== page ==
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Feature fiction: Generics in Apex

Feature fiction: Generics in Apex
Photo by Jan Huber / Unsplash

As of the Winter'23 release, Apex does not support generics (yet).

Generics are a way to build classes and methods around a placeholder type. There are already generics in Apex, and you use them every time you code. The collections List<T>, Set<T> and Map<T1,T2> are generic types that become constructed types when we specify a type in the parameters (e.g. List<Integer>, Set<Id>, Map<Id, Account>). The variables T, T1, T2 are the type parameters of the generic types. While the presence of generics in Apex is not new, it would be new if we were given the ability to define new custom generics.

Generics would be particularly useful if we wanted to craft some sort of custom collection. The following conceptual code, which does not work at the time of writing this, could be an example of how we could use Apex to build a stack using generics:

public class Stack<T> {
    private List<T> stack = new List<T>();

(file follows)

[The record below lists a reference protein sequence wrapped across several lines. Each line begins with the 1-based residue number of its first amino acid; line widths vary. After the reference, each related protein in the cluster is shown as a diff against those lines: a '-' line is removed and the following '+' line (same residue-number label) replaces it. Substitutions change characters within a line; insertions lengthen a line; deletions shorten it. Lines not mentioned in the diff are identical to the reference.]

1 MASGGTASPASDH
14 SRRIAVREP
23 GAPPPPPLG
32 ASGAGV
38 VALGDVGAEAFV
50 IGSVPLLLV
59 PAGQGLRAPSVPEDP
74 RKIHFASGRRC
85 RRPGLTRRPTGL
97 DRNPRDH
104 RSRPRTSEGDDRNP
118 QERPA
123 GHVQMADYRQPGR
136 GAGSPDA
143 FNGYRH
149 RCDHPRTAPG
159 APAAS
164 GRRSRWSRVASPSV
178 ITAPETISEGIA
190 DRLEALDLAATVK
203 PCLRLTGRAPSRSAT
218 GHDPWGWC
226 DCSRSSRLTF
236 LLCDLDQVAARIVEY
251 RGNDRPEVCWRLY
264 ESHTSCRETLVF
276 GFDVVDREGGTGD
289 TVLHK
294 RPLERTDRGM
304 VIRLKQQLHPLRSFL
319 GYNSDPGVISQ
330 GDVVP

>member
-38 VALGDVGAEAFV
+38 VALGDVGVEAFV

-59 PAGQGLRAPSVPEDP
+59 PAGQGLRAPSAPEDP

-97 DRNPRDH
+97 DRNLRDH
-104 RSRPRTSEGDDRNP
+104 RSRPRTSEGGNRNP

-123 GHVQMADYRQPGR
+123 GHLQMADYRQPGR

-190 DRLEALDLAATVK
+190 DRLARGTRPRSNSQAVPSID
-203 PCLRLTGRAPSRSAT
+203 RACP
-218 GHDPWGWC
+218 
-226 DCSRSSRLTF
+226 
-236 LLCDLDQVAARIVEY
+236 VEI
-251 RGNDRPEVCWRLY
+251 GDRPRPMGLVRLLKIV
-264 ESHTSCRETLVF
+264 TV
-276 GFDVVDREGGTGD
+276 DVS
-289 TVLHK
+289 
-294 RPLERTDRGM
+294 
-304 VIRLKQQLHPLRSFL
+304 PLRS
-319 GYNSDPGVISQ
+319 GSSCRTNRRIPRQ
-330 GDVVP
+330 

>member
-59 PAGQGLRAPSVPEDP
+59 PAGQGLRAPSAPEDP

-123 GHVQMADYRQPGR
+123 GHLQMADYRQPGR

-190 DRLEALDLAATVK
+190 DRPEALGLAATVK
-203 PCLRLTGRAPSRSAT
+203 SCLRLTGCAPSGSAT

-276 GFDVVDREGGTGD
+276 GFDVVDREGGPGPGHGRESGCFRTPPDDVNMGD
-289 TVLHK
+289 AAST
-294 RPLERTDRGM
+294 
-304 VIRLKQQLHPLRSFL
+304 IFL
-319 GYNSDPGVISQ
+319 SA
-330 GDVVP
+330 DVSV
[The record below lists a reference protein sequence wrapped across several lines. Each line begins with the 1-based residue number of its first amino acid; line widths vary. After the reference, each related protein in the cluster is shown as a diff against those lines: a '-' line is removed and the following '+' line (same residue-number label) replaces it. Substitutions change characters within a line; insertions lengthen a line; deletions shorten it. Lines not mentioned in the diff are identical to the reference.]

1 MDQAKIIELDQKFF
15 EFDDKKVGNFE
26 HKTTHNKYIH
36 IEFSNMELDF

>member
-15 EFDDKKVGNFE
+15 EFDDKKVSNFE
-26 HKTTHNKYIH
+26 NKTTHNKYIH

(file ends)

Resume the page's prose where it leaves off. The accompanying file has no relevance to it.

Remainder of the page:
public void push(T element) {
    public T pop() {
    	return stack.remove(stack.size() - 1);

Stack<Integer> theStack = new Stack<Integer>();


Assert.equals(3, theStack.pop());

The key benefit from using generics is code economy, keeping the codebase dry. It could also significantly simplify the code around type-heavy operations like JSON parsing.

Generics become more powerful when we can specify constraints on the types that can be applied to. For instance, we would want to restrict the valid types to those that implement a given interface (e.g. Comparable, Equatable), or to those explicitly included in a closed list (e.g. only Tasks and Events), to guarantee that a certain method will be available for the generic type.

We should highlight that without the ability to extend existing primitives and SObject definitions to conform to certain interfaces (like in Swift), the ability to filter by interface would be limited to custom non-SObject classes.

If you want to learn more about how other languages solve for generics, you can take a look at the documentation for C# and Swift (note that Swift protocols are similar to interfaces).